All About Eve:
Source: Scientific American 262 (April 1990): 22-.
A controversial theory tracing part of the genetic heritage of every human being to a woman who lived in Africa less than 200,000 years ago has drawn new support--and new opposition. The support comes from an ambitious worldwide genetic survey; the opposition is based on fossil evidence challenging the accuracy of the molecular clock on which the theory is based.
Molecular clocks are derived from mutations accumulated in several lines known to have diverged from a common ancestral stock. The molecular evolutional calibrates the clock by estimating the long-term mutation rate in cases where the time of divergence is known from the fossil record; the clock can then be applied to hitherto undated divergences.
In the mid-1980's a group led by Allan C. Wilson of the University of California at Berkeley based such a clock on the DNA encoding the genes of mitochondria, the organelles in the cell's cytoplasm that transduce energy. Because the mitochondrial genes are inherited only from the mother and therefore are not scrambled by sex, as the more numerous genes of the nucleus are, each occurrence of an all-male generation in a family puts an end of a mitochondrial lineage. Such extinctions eventually winnowed out the heritage of all but one woman, the so-called Mitochondrial Eve.
Wilson's group estimates the mitochondrial DNA (mtDNA) mutation rate at between 2 and 4 percent per million years, from which they date Eve to between 100,000 and 200,000 years ago. The workers constructed a tree of genetic differences among populations that represents non-Africans as twigs on an African branch, indicating that Eve lived in Africa. This determination has now been confirmed in a much wider genetic survey done by Linda Vigilant and other students of Wilson. "We think these results clinch the African origin of mtDNA," Wilson says.
Some paleontologists take issue with the assumptions behind the molecular clock, in part because it suggests that Eve's tribe spread recently and quickly throughout the world without interbreeding with indigenous hominids. In a paper presented at the February meeting of the American Association for the Advancement of Science, Milford H. Wolpoff of the University of Michigan contends such total replacement has no parallel in historical examples of conquest, no matter how great the technological superiority of the conquerors. It would imply, he says, that the African upstarts constituted a new species--modern Homo sapiens. That is impossible, he maintains, because fossil evidence shows modern human racial distinctions had already become evident hundreds of thousands of years earlier.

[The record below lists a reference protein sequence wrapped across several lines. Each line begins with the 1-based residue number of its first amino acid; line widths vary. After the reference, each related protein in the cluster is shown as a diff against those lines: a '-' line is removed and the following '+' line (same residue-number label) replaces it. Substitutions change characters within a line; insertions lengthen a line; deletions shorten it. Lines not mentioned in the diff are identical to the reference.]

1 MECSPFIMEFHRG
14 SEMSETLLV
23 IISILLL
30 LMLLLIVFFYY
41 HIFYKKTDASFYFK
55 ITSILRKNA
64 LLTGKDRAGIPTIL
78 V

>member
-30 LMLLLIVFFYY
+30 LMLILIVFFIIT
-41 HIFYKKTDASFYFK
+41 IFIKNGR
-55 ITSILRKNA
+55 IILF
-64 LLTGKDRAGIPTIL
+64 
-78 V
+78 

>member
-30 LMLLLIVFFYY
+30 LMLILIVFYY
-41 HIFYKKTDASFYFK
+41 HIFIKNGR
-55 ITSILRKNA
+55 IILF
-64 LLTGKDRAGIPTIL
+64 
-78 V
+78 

Wolpoff and two colleagues in Australia and China came to their conclusions by studying dental and facial traits of human fossils in Europe and Asia. Wolpoff says they analyzed only traits that could not have evolved in adaptation to local environments and that must therefore have been produced by genetic drift. Wilson dismisses this argument, suggesting that obscure mechanisms of natural selection might have caused the newcomers' resemblance to their unrelated predecessors. He is also critical of Wolpoff's data. "He is dealing with a handful of traits, and we have nearly 100," Wilson says.
Many paleontologists have resented the encroachment of molecular biologists on their bailiwick. Wilson and his co-worker Vincent M Sarich crossed that border in 1967, when their original molecular clock--based on the proteins albumin and hemoglobin--implied that humans, chimpanzees and gorillas had diverged from a common ancestor only about three to five million years ago, more than 10 million years later than had previously been supposed. The bold finding forced paleontologists to reexamine their bones and revise their date of divergence considerably.
Wolpoff discounts that success. "Even a broken clock is right twice a day," he says. "The molecular biologists were going to straighten out our fossils for us, but this time it's been turned on its headd: our fossils show that the Eve hypothesis does not hold up."
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